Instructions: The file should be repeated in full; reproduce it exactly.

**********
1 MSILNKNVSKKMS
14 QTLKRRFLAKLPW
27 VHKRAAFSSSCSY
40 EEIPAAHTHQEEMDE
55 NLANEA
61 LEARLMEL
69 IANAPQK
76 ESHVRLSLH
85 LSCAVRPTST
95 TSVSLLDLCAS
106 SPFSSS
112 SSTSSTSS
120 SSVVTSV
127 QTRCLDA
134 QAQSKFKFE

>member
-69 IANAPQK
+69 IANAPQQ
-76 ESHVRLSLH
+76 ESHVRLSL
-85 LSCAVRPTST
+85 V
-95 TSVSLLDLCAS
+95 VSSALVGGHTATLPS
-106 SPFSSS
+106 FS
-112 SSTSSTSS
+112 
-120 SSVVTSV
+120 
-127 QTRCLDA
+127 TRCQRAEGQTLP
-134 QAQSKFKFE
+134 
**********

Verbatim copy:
1 MSILNKNVSKKMS
14 QTLKRRFLAKLPW
27 VHKRAAFSSSCSY
40 EEIPAAHTHQEEMDE
55 NLANEA
61 LEARLMEL
69 IANAPQK
76 ESHVRLSLH
85 LSCAVRPTST
95 TSVSLLDLCAS
106 SPFSSS
112 SSTSSTSS
120 SSVVTSV
127 QTRCLDA
134 QAQSKFKFE

>member
-69 IANAPQK
+69 IANAPQQ
-76 ESHVRLSLH
+76 ESHVRLSL
-85 LSCAVRPTST
+85 V
-95 TSVSLLDLCAS
+95 VSSALVGGHTATLPS
-106 SPFSSS
+106 FS
-112 SSTSSTSS
+112 
-120 SSVVTSV
+120 
-127 QTRCLDA
+127 TRCQRAEGQTLP
-134 QAQSKFKFE
+134 